The common law protection of real property

8.1          This chapter is about the common law protection of vested property rights in land (real property). The chapter builds on the discussion in Chapter 7 and discusses how vested property rights in land are protected from statutory encroachment; laws that interfere with rights in land; and how such laws might be justified. As noted in Chapter 7, the common law has long regarded a person’s property rights as fundamental, and ‘property rights’ was one of the four areas identified of concern in the national consultation on ‘Rights and Responsibilities’, conducted by the Australian Human Rights Commission in 2014.[1]

8.2          In Chapter 7, reference was made to the case of Entick v Carrington which concerned trespass in order to undertake a search—an interference with real property in the possession of another. Rights such as those protected by the tort of trespass to land have long been exercisable even against the Crown or government officers acting outside their lawful authority. In Plenty v Dillon, Mason CJ, Brennan and Toohey JJ said that the principle in Entick v Carrington ‘applies to entry by persons purporting to act with the authority of the Crown as well as to entry by other persons’.[2]

8.3          Similarly, in Halliday v Nevill, Brennan J said:

The principle applies alike to officers of government and to private persons. A police officer who enters or remains on private property without the leave and licence of the person in possession or entitled to possession commits a trespass and acts outside the course of his duty unless his entering or remaining on the premises is authorized or excused by law.[3]

8.4          Implicit in this statement of the law is the recognition that the law—common law or statute—may authorise entry onto private property. Examples of such statutes are discussed in Chapter 17, which deals with laws authorising what would otherwise be a tort.

8.5          The protection of the landowner was so strong that protection of uninvited entrants from intentional or negligent physical injury by occupiers was slow to develop. It was only in 1828, in Bird v Holbrook, that the courts declared unlawful the deliberate maiming of a trespasser, albeit only if it was without prior warning.[4]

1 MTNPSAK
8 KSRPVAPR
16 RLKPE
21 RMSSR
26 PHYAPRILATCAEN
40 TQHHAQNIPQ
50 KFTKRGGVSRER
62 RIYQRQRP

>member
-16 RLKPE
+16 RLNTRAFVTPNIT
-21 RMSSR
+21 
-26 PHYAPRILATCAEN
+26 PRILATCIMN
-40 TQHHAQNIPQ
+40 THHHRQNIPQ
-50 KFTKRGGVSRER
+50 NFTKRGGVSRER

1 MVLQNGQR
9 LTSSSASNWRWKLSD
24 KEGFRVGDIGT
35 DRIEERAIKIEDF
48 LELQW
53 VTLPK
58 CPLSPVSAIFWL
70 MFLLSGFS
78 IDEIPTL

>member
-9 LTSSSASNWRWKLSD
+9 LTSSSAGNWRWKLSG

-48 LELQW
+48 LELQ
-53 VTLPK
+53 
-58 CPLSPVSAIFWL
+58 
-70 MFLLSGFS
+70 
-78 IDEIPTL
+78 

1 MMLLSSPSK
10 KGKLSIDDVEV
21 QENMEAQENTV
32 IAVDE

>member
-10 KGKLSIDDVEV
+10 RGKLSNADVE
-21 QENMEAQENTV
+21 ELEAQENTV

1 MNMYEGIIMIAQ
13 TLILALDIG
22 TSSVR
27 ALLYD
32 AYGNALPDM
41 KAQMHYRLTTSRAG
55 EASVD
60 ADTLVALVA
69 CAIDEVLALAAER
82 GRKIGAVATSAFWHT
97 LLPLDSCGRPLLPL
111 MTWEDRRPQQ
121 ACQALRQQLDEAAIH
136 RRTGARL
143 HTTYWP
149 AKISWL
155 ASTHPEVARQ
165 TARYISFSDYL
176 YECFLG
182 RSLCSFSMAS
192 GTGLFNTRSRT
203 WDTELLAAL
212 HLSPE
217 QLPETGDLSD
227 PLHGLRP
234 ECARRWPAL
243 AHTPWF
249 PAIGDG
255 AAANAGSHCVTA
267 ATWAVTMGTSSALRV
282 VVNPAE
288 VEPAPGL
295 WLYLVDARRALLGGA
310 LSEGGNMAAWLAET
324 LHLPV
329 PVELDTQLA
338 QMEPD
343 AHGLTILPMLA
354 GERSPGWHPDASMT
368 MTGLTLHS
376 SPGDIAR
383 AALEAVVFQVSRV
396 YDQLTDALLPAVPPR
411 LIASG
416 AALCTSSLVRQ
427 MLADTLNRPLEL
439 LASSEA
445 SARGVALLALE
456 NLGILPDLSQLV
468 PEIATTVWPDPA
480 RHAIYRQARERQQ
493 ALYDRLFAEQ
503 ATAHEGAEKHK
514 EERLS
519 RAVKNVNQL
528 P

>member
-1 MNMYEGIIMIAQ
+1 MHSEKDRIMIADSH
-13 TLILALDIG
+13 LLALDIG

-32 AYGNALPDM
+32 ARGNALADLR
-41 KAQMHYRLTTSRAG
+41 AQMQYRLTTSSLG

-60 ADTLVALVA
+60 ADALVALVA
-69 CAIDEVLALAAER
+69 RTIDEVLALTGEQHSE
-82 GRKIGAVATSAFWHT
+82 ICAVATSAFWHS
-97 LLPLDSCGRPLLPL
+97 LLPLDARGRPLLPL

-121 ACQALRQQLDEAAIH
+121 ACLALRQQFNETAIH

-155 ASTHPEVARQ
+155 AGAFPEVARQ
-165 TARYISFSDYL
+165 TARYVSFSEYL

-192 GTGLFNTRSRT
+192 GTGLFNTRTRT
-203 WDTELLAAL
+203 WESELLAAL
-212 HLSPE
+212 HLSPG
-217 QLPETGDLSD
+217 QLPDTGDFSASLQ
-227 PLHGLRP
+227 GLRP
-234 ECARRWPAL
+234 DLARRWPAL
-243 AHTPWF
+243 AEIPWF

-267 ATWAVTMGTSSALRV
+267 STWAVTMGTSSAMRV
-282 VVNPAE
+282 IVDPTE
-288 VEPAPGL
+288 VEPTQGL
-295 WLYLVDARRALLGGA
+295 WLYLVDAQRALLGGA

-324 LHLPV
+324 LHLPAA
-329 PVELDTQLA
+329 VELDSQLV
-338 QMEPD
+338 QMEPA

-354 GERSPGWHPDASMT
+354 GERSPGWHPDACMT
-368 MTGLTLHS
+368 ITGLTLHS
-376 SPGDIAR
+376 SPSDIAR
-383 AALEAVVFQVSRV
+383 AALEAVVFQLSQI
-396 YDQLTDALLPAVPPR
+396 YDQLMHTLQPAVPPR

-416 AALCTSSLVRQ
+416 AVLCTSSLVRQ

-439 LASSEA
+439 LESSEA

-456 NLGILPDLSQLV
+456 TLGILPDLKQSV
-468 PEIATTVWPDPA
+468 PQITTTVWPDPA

[1]           Australian Human Rights Commission, Rights and Responsibilities (Consultation Report, 2015) 8.

[2]           Plenty v Dillon (1991) 171 CLR 635, 639 (Mason CJ, Brennan and Toohey JJ). Their honours then quoted Lord Denning adopting a quotation from the Earl of Chatham. ‘“The poorest man may in his cottage bid defiance to all the forces of the Crown. It may be frail—its roof may shake—the wind may blow through it—the storm may enter—the rain may enter—but the King of England cannot enter—all his force dares not cross the threshold of the ruined tenement.” So be it—unless he has justification by law’: Southam v Smout (Unreported, [1964] 1 QB) 308, 320.

[3]           Halliday v Neville (1984) 155 CLR 1, 10 (Brennan J). Brennan J was quoted in Plenty v Dillon (1991) 171 CLR 635, 639 (Mason CJ, Brennan and Toohey JJ). In Plenty v Dillon, Gaudron and McHugh JJ said ‘If the courts of common law do not uphold the rights of individuals by granting effective remedies, they invite anarchy, for nothing breeds social disorder as quickly as the sense of injustice which is apt to be generated by the unlawful invasion of a person's rights, particularly when the invader is a government official’: Ibid 655.

[4]           Bird v Holbrook (1828) 4 Bing 628; Southern Portland Cement v Cooper [1974] AC 623 (PC); Hackshaw v Shaw (1984) 155 CLR 614. For negligent injury, trespassers were at first owed no duty of care; then, after Southern Portland Cement v Cooper, only a duty of common humanity. The High Court of Australia in Hackshaw v Shaw recognised a limited duty of reasonable care when there was a real risk that a trespasser might be present and injured: Southern Portland Cement v Cooper [1974] AC 623 (PC); Hackshaw v Shaw (1984) 155 CLR 614.